It is not enough for the anti-cuts movement to be a defensive, responsive movement. It is not enough to point out the flaws in the arguments for austerity (as the False Economy website does so brilliantly).
If we are going to have a world worth living in, we are going to have to merge together the agendas of the anti-cuts movement, the green movement, the labour movement and the peace movement.
We are already arguing for productive investment and fair taxation instead of austerity. We are already arguing for climate jobs and green technology instead of runaway climate change. We are already arguing for decent employment and pension rights instead of insecurity and inequality. We are already arguing for a culture and economy of peace instead of a military-industrial complex.
When we put these concerns together, they form a mutually-reinforcing, coherent vision for increasing equality and democracy (inside and outside the workplace), for converting military industries into socially-useful and climate-friendly production, for transforming society. Making this vision a reality is going to require new kinds of organising and collaboration, much of it uncomfortable, some of it international.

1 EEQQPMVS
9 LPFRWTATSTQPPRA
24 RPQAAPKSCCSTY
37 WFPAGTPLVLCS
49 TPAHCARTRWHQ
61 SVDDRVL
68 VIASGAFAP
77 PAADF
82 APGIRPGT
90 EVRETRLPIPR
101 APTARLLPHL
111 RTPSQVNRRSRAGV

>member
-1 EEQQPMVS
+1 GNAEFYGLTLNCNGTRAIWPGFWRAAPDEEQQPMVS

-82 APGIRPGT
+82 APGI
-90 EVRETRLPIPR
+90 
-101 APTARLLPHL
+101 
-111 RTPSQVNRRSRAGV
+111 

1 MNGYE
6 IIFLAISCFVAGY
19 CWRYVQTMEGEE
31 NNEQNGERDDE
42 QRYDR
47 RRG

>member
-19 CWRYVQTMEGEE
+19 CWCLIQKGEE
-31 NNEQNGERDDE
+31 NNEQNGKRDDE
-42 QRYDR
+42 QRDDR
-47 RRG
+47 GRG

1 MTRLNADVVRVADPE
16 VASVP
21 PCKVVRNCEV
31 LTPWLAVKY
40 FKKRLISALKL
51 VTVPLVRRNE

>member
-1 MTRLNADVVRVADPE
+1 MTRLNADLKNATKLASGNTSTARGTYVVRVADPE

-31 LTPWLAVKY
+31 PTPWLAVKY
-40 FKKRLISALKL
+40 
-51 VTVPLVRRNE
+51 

The alternative is disaster.
As Peace News went to press, arms manufacturer BAE Systems (formerly British Aerospace) had just failed to complete a merger with its European rival EADS. BAE now looks vulnerable to a takeover as its two major strategic gambles – focusing solely on arms production and on the US market – have failed, and the EADS merger, which could have reversed these blunders, has also failed.
Workers at BAE face an insecure future. What would give them a more secure future would be if BAE Systems were converted to socially-useful production, with government imposing long-term production agreements which involve all levels of the workforce (see the Lucas Aerospace diagram in the paper version of this issue).
If the British government committed itself to investing in BAE to help move us towards a green, socially-useful future, that would good for workers, good for local communities, good for the environment, and good for the economy. It would be good for peace.